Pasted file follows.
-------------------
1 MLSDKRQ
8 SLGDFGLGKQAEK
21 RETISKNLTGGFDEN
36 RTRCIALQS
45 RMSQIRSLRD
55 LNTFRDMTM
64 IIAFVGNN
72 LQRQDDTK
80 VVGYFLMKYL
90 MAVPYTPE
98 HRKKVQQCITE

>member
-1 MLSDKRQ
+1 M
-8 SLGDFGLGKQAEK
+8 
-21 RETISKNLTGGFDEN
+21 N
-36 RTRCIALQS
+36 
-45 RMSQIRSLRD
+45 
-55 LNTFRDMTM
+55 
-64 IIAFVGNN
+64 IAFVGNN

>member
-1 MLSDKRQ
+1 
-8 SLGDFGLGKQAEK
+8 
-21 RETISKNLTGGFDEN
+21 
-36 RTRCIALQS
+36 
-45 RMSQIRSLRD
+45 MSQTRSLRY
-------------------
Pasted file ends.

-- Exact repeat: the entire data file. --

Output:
1 MLSDKRQ
8 SLGDFGLGKQAEK
21 RETISKNLTGGFDEN
36 RTRCIALQS
45 RMSQIRSLRD
55 LNTFRDMTM
64 IIAFVGNN
72 LQRQDDTK
80 VVGYFLMKYL
90 MAVPYTPE
98 HRKKVQQCITE

>member
-1 MLSDKRQ
+1 M
-8 SLGDFGLGKQAEK
+8 
-21 RETISKNLTGGFDEN
+21 N
-36 RTRCIALQS
+36 
-45 RMSQIRSLRD
+45 
-55 LNTFRDMTM
+55 
-64 IIAFVGNN
+64 IAFVGNN

>member
-1 MLSDKRQ
+1 
-8 SLGDFGLGKQAEK
+8 
-21 RETISKNLTGGFDEN
+21 
-36 RTRCIALQS
+36 
-45 RMSQIRSLRD
+45 MSQTRSLRY